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Creating Documentation for Your Software in Zero Seconds

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Creating Documentation for Your Software in Zero Seconds

Read this tutorial in order to learn more about how to quickly create documentation for your software and also includes pictures for reference.

· Integration Zone ·
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For as long as we have created software, we have tried to invent intelligent constructs for having our documentation automatically generated. Trolltech was one of the pioneers of this approach and later came tools such as Doxygen and the XML documentation in Visual Studio. The reasons are obvious: to make sure the software and its documentation are always "in sync.The Phosphorus Five solution is arguably the most dynamic of these approaches. See a screenshot of it below.

Image title

First of all, it doesn't need any compilation or building process to occur to generate your documentation. In fact, as you choose to view the "meta information" for your documentation, the help system will automatically generate its documentation on the fly, not even caring to cache it. This has several advantages, one being that the documentation for your system is always "in sync" with your source code. If you delete a source code file or edit it, the documentation automatically updates itself accordingly. Below is a video demonstrating this.

The above is of course mostly for "reference documentation," documenting your files, "functions," "UserControls," etc. If you want to create more of a "tutorial style" type of documentation, you'll probably not want to include these parts directly into your source code or comments — since this will make your source code files comments ridiculously long. For "tutorial style documentation", you can use Markdown. This allows you to easily format your documentation. Below is an example of such a documentation file.

## Extension widgets - MySQL Datagrid

This widget allows you to create a _"datagrid"_ that automatically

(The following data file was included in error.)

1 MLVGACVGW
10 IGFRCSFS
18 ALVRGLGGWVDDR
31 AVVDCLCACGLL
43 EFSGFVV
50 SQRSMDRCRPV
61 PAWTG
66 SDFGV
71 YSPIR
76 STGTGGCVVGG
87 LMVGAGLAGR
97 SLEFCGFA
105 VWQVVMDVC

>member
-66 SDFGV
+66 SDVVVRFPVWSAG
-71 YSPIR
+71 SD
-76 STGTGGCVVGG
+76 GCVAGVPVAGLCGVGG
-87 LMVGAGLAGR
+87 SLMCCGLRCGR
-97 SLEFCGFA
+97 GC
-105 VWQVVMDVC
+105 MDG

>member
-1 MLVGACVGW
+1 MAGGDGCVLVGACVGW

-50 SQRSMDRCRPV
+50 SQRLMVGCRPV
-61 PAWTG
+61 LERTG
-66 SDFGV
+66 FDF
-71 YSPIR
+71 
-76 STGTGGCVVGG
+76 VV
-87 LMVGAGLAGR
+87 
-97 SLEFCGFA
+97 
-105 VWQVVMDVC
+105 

databinds towards a MySQL database table. Below is an example that
assumes you have Hypereval installed in your Phosphorus Five

 * Creates a modal widget, with a MySQL datagrid inside of it.
        innerValue:Hypereval snippets

       * Our actual datagrid.

The __[micro.widgets.mysql.datagrid]__ extension widget expects the
following arguments.

- __[database]__ - Which database to databind your datagrid towards.
- __[table]__ - Which table to databind your datagrid towards.
- __[columns]__ - Collection of which columns for your datagrid.

... etc ...

Notice the funny "language declaration" parts above. This parses the code as Hyperlambda and automatically injects an "Evaluate Hyperlambda" button in your resulting documentation — allowing the reader of the documentation to immediately "execute" the snippet to see its result. This makes your documentation become "living," allowing the user to directly execute code snippets without even having to copy and paste them into his IDE. See a screenshot of how this will look like when "executed."

Image title

Maybe the header for this article was slightly exaggerated, but if you've read this far, I believe you can hopefully forgive me for that small exaggeration — realising the benefits of the above documentation system. Also, notice how the meta documentation system will automatically extract meta information such as.

  • Module's installation date
  • Module's size in KB, also relative to all other modules, with charts, arguably illustrating its relative complexity
  • An exact number of comments in the module as a whole
  • Code to comments ratio, also with a pie chart
  • An exact number of lines of code in the module
  • Etc, etc, etc

All of the above is automatically generated without you having to even lift your fingers and type a single character on your keyboard. Not too bad I'd say for "zero" seconds of work.

You can download Phosphorus Five here ...

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